Let's start with the Developer Portal.
Application Gateway: Health Probes -> Add
Note: here the Path is different, it's "/signin". Selected the correct HTTP setting and skipping the test. And clicking on Add.

Repeat the same steps for Management API. Its path is "/ServiceStatus".
Application Gateway: Health Probes
Now technically we should be all good. Let's go back to Backend health.

Application Gateway: Backend Health
That's it. Everything is Healthy.

Now comes the difficult part, that's testing to make sure everything is working as expected. Note down the Application Gateway Frontend Public IP.
Application Gateway: Public IP
Now for testing locally, add the following entries to hosts file (c:\Windows\System32\Drivers\etc\hosts).
104.46.6.83 gateway.centura.net
104.46.6.83 developer.centura.net
104.46.6.83 management.centura.net

Once that's done, let's do the same API call we did at the start of the post, instead, this time let's use the Gateway URL.

Calling API via Application Gateway -> APIM
It's working. Let's check the Developer Portal.
Developer Portal
Isn't it great?

Now if we want, we can introduce an Access Restriction on our APIs to only allow traffic from the APIM subnet in our virtual network, and deny everything else.

Add Access Restriction on App Services
Now that's a long post. Hope this helps!

If you want to do all this via PowerShell, you can find all the information here,

Wednesday, September 29, 2021

Azure SQL Database: How to Create a ReadOnly User

This is a quick post on how we can create a Read-Only User for an Azure SQL Database.

1. First, connect to the target Azure SQL Server as the admin user. 

2. Now run the following script on the master database.

--on master

CREATE LOGIN [readonlyuser] WITH PASSWORD = '<password>';

CREATE USER [readonlyuser] FROM LOGIN [readonlyuser]
WITH DEFAULT_SCHEMA = [dbo];
on master
3. Now run the following script on the target database.
--on target database

CREATE USER [readonlyuser] FROM LOGIN [readonlyuser]

EXEC sp_addrolemember 'db_datareader', 'readonlyuser';

on target database
That's it.

Hope this helps.

Happy Coding.

Regards,
Jaliya

Thursday, September 23, 2021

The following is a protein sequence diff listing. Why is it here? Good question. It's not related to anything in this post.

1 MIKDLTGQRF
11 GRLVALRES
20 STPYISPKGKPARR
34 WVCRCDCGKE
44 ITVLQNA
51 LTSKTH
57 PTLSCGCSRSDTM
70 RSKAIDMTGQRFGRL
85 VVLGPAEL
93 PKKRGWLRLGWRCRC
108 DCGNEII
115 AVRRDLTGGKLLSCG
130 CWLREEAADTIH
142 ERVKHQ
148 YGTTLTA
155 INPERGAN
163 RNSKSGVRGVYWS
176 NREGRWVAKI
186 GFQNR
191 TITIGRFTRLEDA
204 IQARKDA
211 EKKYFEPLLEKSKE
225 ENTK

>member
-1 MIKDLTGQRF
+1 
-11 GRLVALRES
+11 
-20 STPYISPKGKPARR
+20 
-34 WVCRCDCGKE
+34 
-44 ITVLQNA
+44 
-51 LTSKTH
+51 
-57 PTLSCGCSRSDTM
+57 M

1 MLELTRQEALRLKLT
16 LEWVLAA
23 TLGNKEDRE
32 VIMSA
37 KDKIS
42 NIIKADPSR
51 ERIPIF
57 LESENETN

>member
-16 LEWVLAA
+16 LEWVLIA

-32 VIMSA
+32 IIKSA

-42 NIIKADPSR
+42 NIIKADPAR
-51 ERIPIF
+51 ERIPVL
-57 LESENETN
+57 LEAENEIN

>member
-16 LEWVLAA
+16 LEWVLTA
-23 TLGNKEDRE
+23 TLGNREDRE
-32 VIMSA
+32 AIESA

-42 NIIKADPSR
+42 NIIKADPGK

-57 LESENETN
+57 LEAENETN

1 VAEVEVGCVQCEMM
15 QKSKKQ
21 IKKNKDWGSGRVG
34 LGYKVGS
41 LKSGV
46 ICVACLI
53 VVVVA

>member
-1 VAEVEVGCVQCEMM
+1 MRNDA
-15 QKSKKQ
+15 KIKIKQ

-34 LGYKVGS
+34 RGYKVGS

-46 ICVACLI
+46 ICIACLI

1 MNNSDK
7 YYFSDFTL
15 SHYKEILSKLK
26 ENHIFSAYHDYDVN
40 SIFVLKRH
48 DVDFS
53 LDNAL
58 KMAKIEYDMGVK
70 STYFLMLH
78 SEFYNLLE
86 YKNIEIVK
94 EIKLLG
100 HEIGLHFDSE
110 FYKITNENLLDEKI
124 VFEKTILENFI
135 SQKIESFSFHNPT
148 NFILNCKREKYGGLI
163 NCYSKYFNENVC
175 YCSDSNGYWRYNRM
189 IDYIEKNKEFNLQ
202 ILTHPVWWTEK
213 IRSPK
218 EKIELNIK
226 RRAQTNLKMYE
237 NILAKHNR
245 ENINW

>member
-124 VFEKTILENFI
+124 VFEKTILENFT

Azure Front Door: Intelligent Health Probe Monitoring

Azure Front Door is in simple a Front Door to all your applications. Once a request is entered through Front Door, it travels through Microsoft's global edge network. It has many capabilities, but in this post, we are going to have a look at how easy it is to set up Health Probe Monitoring in Azure Front Door and how Azure Front Door handles unhealthy Backends.

As always it's easy to go by a demo.

I have deployed a very simple web application as an Azure App Service in two regions, one in Australia Southeast and the other in East US 2. (I am using 2 regions because Front Door is resilient to failures to an entire Azure region unlike Azure Application Gateway). This web application exposes /health endpoint, which the Azure Front will use to monitor the health.

And I have an Azure Front Door created and added a single backend pool with my two App Services.

Update Backend Pool

For my backends, their priority and weight are configured to be equal. Since I am in New Zealand, the closest region to me out of my two regions is Australia Southeast. So when I access the Front Door, I will be served from my App Service running in Australia Southeast (Read more: Front Door routing methods)

Served from Australia Southeast
And for some reason, if my App Service in Australia Southeast is down (can be an Application issue or can be a serious issue like Azure App Services in Australia Southeast region is down) and then I will be served from a different backend (determined by Front Door routing methods)

Served from East US 2
All these are handled by Azure Front Door with the very little configuration I have shown above (highlighted in red and green in the first image).

To determine the health and proximity of each backend, the Front Door periodically sends an HTTP/HTTPS request (health probe) to the specified path in each of your configured backends. This request can be either a GET or HEAD (HEAD is preferred due to less overhead) request. We can change the frequency Front Door do the health probe (for the demo purpose, I have set it to 5 seconds)

Then it considers the response status and the latency.  A 200 OK status code indicates the backend is Healthy. Everything else is considered a failure. If it doesn't get any response it's counted as a failure. So for my active backends, Front Door looks at the last n health probe responses. If at least x are healthy, the backend is considered healthy. Here n is the Sample size and x is Successful samples required property in load-balancing settings.

Read More:

Hope this helps.

Happy Coding.

Regards,
Jaliya